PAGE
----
This is where she makes the call for PhD candidates to direct critical thinking at the academic setting itself. This, she claims, is crucial to developing a scholarly identity. If we were to really critically think, reflect and act on the conditions of academia and scholarly work as we find it, what might be the result?
This is where Brodin brings in Hannah Arendt’s theory of labour. According to Arendt, labour is “an endless process of drudgery, which is necessary for survival”. Brodin gives the example of housework, which I think is highly appropriate for describing a lot of what academic work looks like. It’s endless, the results (a clean sink, a dust free surface) are never stable, fixed, done – even when you retire it seems. As Pat Thomson put it, the writing work is never done: there’s always another paper, then another, then another.
(Side note: handing in the thesis is one of the rare moments of academia where you feel a sense of completion. Like a book, a thesis is a writing job that can be genuinely ticked off as done, so enjoy the moment when it happens)
According to Brodin’s reading of Arendt, the value of the work has come to be located in the process, not the product. This might explain why academia seems so obsessed with metrics. Measuring academic output has become an end in itself, a game that you are constantly forced to play if you want to be considered a ‘real academic’. It used to be that being a ‘real academic’ involved publishing in the ‘best’ journals, appearing at ‘the best’ conferences. A lot of my colleagues hold on to this idea of what an academic is, but nothing stays the same, even in academia.
When I started blogging (almost exactly 6 years ago according to my first ever post), it felt like liberation. A space where I could give voice to my thoughts outside academic journals with their stilted language and lack of appreciation for Star Wars references. But the rise of the ‘impact agenda’ and altmetrics in the UK and my recent experience with applying for a promotion, using the blog as the main pillar of my argument for evidence of peer esteem, has made me question all that.
Having an academic blog that people actually read is no longer just edgy-cool, it’s a legitimate career asset. Blogging, as I said to a friend the other day, is the new black. I used to think that when blogs start to ‘count’, that a victory of sorts would be achieved. Now I’m not so sure. Maybe the definition of academic work is just getting broader. This can be good and bad. As Pat pointed out in a Skype conversation not so long ago, we can be screwed by alt metrics as easily as by conventional metrics. Academics are under real pressure to start blogging as yet another way to make their work ‘count’.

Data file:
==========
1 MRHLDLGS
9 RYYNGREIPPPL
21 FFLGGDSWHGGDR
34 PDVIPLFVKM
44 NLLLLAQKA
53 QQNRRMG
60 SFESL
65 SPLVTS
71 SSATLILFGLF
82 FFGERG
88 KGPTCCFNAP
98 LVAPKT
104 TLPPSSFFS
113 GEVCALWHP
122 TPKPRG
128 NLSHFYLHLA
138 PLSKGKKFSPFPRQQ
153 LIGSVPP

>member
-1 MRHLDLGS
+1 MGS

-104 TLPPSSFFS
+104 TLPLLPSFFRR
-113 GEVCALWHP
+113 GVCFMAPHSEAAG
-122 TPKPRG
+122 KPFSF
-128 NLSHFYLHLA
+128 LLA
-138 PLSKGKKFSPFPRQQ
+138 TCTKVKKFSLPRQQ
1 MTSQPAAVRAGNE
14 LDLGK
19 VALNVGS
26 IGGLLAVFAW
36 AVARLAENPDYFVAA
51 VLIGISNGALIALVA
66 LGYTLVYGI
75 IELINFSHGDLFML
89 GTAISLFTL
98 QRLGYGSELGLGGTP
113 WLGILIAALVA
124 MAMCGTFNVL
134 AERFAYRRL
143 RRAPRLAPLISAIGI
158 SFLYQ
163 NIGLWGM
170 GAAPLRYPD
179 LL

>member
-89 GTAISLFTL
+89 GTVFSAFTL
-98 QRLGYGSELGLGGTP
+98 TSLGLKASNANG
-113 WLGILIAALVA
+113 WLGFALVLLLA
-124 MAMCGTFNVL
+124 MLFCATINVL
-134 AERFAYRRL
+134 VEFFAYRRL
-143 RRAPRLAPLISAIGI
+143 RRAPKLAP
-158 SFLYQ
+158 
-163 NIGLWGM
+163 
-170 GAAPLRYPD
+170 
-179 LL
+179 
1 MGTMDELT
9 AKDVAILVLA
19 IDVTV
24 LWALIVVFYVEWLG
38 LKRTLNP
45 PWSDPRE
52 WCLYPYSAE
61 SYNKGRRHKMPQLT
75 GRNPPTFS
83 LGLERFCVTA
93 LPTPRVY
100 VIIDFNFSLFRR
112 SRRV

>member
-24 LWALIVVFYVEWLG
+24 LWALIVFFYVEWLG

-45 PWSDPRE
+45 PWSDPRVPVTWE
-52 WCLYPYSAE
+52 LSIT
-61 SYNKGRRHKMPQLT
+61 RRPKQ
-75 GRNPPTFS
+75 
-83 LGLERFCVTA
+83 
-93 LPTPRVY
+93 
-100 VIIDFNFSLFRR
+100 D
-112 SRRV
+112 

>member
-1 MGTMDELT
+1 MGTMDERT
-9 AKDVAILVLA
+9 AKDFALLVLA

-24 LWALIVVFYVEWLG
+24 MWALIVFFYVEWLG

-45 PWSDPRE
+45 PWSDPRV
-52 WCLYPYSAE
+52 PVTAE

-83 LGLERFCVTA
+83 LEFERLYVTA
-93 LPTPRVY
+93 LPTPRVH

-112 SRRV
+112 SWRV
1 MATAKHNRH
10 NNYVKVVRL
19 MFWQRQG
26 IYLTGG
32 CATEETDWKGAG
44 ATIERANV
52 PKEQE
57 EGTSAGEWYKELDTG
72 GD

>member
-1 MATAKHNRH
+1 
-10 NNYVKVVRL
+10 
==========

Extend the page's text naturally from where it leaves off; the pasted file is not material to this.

If publishing is the route to legitimising oneself as an academic, of becoming ‘real’, one of the biggest challenges for any PhD student today is how to position themselves as a public writer. Publishing in ‘the best’ journals is, still, a conventional expectation, but what about blogging? Should you do it?
Pat and I are doing research based on 280 odd responses to our questionnaire on PhD student blogging last year. I’ve been coding the data in Dedoose and the overwhelming impression I get is ambivalence. Many respondents were enthusiastic and committed to the practice of blogging of course, but almost all of them had reservations about the value of it. These reservations seem to cluster around how they appear to others. Will they be seen as ‘unscholarly’, a ‘show pony’, a ‘time waster’? In her chapter, Brodin notes that similar fears plague thesis writers who, seek the safety of known formulas for writing a thesis for fear of being judged as ‘not real scholars’.
What Brodin is encouraging us to do throughout this chapter is to develop what she calls a ‘questioning approach’ to the work of being an academic. Well, mission accomplished Eva! I’m impressed by you Palgrave handbook of critical thinking in higher education.
So, should you buy this book? I do endorse books and products on the blog, but none of my posts are infomercials (as one commenter suggested in response to my recent post about Omnifocus!). The Palgrave handbook of critical thinking in higher education is an excellent book for someone like me, but I don’t think it has a place on a thesis writer’s shelf, unless you happen to be writing a thesis about critical thinking of course! It’s the kind of book aimed at libraries and I hope many buy it.